WILLMAR, Minn. — For a century now, a handful of Spanish Colonial-style cottages have stood on a hill overlooking Willmar Lake, their tiled, red roofs peeking through a thick grove of trees.
For passersby on U.S. Highway 71, the scene has basically remained unchanged. But the mission of this historic site has been dramatically altered; what used to be known as the “state hospital” — where thousands of patients have been treated for mental illness and chemical dependency — has evolved into a research hub for the region’s rich agricultural base.
Now called the MinnWest Technology Campus, the site is home to 19 businesses, about 260 employees and a sense of optimism about the future of high-tech jobs in this town of 20,000 residents 90 miles west of Minneapolis.
The most recent development is a $2.5 million University of Minnesota initiative to revamp one of the cottages for bioscience research. Renovation is underway, with initial research to focus on avian health and disease. It’s slated to open next summer.
‘We want this to be a gateway’
“We wanted to have some kind of university presence, and we feel that it should attract new technology,” said Steven Salzer, the general manager of MinnWest. “We want this to be a gateway for businesses in the region. We can work with them here or steer them in the right direction.”
The metamorphosis began about six years ago, after changes in the delivery of care for the mentally ill left many of the buildings on the campus vacant.
James Sieben, the president of MinnWest, was running a Willmar company called Nova-Tech — which uses robotics to treat the beaks and feet of poultry — out of a nondescript, metal warehouse when he was approached by a Kandiyohi County economic development official about moving his company to the campus.
He initially dismissed the idea as “absurd,” but slowly changed his mind after touring the campus on his motorcycle and thinking about the potential of the large buildings and vast space.
“We’re all from around here,” he said of his employee base at Nova-Tech. “Realistically, we could have lost 50 percent of our employees had we moved to South Dakota or the Twin Cities, and that would have been hard.”
Eventually, in 2006, two businesses — Nova-Tech and Life-Science Innovations, another Willmar company — purchased the campus for $1 million. The two are the co-owners of MinnWest and lease space to the resident businesses.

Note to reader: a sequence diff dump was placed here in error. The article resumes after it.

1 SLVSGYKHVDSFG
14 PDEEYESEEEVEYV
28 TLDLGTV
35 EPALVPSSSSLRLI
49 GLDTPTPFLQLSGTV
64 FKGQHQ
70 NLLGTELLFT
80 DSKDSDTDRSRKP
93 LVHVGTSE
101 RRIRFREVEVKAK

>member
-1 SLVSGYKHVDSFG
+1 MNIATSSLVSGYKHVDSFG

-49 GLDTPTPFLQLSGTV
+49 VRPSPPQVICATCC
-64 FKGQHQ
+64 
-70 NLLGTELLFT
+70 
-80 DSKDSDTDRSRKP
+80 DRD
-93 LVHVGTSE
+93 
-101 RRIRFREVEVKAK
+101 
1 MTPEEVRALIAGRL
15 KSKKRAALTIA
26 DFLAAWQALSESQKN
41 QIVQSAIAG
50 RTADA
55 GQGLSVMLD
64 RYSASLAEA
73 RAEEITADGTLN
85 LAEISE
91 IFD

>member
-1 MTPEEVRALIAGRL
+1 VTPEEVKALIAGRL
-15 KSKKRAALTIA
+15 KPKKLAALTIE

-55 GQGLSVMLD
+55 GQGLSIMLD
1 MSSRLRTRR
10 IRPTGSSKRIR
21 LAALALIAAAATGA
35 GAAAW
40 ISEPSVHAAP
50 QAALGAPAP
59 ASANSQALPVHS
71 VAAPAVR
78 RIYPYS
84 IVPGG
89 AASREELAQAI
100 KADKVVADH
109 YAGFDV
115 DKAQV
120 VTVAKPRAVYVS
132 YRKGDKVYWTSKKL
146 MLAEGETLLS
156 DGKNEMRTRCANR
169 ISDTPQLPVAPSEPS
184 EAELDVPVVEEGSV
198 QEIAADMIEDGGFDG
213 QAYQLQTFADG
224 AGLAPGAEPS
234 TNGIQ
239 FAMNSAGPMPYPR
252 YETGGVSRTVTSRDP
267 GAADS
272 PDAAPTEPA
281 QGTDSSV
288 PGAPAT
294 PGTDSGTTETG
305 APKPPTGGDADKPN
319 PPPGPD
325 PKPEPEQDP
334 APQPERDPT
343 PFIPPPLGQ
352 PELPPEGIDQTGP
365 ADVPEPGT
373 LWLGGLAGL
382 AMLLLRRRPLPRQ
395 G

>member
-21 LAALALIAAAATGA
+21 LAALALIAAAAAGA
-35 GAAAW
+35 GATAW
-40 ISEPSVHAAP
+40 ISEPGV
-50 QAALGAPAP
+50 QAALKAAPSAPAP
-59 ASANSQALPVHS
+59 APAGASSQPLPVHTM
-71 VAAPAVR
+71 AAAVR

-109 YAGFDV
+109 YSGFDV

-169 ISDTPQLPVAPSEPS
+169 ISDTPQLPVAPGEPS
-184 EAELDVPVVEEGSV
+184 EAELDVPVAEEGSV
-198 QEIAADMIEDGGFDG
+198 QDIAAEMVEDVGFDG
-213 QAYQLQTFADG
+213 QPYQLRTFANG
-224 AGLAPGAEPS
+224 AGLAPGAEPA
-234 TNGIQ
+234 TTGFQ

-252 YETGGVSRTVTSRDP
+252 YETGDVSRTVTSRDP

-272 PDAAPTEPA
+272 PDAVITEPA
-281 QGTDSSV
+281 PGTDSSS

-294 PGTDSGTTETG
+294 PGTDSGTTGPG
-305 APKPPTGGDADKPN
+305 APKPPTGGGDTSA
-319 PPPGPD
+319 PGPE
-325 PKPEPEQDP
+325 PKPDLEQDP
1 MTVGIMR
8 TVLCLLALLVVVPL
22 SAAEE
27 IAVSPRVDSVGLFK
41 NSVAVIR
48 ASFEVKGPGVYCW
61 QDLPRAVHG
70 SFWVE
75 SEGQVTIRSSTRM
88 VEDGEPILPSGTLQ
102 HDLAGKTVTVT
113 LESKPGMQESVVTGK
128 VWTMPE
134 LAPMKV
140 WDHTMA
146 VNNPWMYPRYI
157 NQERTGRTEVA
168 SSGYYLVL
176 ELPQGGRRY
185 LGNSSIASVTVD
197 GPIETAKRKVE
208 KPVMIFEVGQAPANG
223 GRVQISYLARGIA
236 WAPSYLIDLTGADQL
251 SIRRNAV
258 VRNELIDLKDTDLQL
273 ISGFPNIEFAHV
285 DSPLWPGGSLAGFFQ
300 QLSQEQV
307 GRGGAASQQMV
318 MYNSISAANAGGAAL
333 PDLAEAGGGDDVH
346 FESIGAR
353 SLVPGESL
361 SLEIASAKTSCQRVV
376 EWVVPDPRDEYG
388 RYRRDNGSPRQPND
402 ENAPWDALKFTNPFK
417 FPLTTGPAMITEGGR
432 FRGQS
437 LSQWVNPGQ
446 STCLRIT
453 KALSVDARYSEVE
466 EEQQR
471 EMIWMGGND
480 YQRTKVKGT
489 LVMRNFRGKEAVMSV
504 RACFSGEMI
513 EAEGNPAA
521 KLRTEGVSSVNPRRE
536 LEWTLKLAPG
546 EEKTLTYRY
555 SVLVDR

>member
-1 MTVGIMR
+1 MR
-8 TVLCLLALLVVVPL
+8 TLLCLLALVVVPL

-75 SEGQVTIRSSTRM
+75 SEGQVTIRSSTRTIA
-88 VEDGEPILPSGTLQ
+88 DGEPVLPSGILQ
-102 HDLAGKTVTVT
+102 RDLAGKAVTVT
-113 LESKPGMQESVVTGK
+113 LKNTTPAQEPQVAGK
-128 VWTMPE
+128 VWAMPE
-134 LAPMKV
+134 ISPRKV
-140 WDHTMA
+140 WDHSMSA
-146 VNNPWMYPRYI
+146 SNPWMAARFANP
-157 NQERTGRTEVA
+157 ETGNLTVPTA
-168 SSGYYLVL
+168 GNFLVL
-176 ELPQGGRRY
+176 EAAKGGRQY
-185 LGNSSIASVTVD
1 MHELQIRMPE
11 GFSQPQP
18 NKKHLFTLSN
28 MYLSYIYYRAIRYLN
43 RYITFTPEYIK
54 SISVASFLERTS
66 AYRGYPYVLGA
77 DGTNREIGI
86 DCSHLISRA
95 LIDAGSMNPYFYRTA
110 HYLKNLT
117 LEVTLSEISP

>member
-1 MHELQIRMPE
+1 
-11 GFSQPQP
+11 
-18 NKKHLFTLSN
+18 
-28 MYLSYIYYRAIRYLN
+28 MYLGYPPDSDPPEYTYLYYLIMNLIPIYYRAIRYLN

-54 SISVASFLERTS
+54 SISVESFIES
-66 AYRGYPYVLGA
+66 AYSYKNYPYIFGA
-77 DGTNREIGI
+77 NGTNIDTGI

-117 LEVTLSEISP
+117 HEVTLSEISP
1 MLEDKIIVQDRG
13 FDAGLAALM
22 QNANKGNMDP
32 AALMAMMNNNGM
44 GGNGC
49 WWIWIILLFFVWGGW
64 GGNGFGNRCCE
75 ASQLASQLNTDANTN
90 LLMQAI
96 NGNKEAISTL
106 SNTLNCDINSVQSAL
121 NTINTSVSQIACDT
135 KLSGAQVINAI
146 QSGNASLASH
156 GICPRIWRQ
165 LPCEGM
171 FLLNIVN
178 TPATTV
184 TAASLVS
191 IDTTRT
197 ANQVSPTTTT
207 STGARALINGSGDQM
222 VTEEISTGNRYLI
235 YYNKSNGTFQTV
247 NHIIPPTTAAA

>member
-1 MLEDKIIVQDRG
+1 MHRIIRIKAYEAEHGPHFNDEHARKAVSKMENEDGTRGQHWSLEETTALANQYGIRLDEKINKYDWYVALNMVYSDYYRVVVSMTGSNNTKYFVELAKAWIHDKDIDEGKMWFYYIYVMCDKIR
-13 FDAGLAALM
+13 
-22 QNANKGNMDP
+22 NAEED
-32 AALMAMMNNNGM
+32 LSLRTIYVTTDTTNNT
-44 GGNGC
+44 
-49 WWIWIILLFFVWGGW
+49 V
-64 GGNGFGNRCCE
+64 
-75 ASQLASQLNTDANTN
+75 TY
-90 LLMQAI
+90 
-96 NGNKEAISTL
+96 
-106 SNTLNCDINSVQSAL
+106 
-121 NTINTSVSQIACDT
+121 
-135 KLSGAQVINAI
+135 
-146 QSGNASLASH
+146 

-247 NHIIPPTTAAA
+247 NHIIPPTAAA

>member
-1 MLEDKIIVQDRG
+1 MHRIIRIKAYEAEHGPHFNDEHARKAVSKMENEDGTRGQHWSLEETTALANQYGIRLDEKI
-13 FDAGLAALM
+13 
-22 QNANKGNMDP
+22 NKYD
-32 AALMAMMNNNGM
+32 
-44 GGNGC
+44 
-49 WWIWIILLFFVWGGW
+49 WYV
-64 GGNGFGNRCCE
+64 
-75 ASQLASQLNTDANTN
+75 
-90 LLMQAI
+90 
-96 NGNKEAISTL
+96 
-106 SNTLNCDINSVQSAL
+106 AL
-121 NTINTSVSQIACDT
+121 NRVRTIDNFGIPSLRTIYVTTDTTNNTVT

“There was a time when it was questionable whether we could get everything through to do this,” Sieben said, tapping on two six-inch folders of signed documents that had to be completed during negotiations. “There were so many entities involved.”
An incubator for ag ideas, technologies
Now, nearly five years later, the MinnWest Technology Campus, which bills itself as “the Midwest’s newest technology park,” is an incubator for businesses that can work together on ideas and technologies related to agriculture, which fuels the economy here.
Nova-Tech leases its devices throughout North America, Europe and other parts of the world. Life-Science Innovations, meanwhile, is the parent company of several of the other businesses located on the MinnWest campus, such as Epitopix, which develops animal vaccines, and PALS, which supplies equipment and animal health products for turkey and hog producers in the Midwest.
The University of Minnesota center, called the Mid-Central Research and Outreach Center, stands to become the flagship enterprise of the campus. Between 20 and 40 people are expected to work at the U of M site, including university professors and students who can help businesses with research and development.
On a recent morning, workers strolled between buildings on the campus, which was built in the early 1900s and at its peak employed hundreds of workers. (Three cottages continue to be used by the state for chemical-dependency treatment.) In all, about a dozen cottages — most of them stucco-sided and built in a Spanish Colonial or Renaissance style — and some other buildings cover 110 acres.
Another 30 acres of trees and grass could be developed in the future.
Amenities for employees
Besides the individual businesses, the campus has a cafeteria, a pool and workout room, a gymnasium and a day-care center — amenities that make life easier for the workers, considering the campus is a few miles from the center of town.
So far, MinnWest has poured about $11 million into the renovation of the cottages and other buildings — restoring wood transoms, adding insulation, even pouring a vibration-resistant floor in one building — according to Salzer. The goal is to soon have 20 tenants and more than 300 employees on campus.
For a small town in rural Minnesota, especially during a time of recession, the revival of dormant state property into a private enterprise is welcome.
Said Sieben: “It’s hard not to walk in here and say, ‘This is a pretty cool place.’ “
Gregg Aamot is a former newsman for The Associated Press and the author of “The New Minnesotans: Stories of Immigrants and Refugees.” He is currently teaching at Ridgewater College and Southwest Minnesota State University.